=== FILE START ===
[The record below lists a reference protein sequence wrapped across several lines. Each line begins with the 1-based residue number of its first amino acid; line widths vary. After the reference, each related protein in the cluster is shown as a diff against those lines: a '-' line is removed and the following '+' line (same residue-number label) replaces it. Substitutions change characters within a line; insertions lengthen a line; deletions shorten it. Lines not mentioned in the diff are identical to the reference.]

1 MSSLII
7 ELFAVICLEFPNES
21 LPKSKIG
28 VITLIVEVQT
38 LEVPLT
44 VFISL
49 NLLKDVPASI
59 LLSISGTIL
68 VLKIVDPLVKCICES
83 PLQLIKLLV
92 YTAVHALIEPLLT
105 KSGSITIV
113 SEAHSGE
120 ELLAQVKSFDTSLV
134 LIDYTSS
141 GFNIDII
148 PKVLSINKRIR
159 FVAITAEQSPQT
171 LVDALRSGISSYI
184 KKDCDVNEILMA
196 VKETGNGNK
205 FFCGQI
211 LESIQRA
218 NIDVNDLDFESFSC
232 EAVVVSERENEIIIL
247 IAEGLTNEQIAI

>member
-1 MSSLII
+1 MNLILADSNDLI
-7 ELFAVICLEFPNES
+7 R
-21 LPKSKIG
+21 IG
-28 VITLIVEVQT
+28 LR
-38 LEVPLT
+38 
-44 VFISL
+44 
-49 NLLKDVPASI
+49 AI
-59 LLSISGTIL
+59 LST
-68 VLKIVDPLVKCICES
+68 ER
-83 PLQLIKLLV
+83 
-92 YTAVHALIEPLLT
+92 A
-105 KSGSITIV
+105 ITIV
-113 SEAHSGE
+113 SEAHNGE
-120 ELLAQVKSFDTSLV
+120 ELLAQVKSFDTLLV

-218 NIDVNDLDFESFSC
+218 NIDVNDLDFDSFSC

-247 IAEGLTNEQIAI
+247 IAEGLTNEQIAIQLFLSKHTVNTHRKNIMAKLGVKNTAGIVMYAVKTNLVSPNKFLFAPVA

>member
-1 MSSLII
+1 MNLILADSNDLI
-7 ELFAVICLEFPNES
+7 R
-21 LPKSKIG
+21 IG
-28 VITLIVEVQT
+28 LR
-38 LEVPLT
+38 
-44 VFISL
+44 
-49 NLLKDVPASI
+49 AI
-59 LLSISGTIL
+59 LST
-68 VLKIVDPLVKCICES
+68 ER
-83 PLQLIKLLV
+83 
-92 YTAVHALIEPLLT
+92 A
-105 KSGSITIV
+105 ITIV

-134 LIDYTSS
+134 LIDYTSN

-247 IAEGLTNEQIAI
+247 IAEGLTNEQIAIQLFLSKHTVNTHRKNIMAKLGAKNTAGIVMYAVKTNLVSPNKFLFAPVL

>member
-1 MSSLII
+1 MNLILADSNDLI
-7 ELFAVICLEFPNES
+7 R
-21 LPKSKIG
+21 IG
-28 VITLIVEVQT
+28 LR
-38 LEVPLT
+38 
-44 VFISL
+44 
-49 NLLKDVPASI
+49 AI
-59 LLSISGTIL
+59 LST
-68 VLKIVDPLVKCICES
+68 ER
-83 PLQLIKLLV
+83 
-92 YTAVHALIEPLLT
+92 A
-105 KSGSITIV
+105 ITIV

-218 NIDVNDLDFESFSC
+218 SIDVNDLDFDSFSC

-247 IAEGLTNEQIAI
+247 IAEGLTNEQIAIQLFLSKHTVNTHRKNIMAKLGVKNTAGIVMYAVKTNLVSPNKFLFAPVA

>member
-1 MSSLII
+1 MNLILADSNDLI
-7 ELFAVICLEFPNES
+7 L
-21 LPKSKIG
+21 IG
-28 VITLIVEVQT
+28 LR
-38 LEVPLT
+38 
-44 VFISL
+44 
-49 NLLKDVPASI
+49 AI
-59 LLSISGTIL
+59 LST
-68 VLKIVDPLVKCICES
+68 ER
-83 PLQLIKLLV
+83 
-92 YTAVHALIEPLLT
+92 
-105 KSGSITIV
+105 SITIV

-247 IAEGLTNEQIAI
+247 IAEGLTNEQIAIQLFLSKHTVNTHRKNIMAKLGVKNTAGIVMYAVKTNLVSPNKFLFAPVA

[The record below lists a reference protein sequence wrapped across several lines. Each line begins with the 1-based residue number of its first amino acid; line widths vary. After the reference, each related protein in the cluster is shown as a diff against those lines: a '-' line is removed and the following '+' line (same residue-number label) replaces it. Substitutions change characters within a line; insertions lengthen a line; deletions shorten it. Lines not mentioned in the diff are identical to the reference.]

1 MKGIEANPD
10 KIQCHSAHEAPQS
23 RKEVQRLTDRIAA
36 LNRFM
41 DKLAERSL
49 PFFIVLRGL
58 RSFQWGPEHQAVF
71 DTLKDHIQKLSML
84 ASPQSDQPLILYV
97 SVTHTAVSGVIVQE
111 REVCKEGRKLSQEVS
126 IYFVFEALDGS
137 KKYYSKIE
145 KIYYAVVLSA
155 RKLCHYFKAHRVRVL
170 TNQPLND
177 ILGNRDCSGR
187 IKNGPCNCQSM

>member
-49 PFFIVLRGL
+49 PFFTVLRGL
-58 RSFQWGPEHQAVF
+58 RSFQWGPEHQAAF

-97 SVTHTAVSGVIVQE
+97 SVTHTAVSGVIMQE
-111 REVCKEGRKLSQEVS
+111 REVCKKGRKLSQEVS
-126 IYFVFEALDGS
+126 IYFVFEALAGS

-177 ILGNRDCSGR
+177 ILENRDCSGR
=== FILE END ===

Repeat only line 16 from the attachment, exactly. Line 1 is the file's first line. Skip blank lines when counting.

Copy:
134 LIDYTSS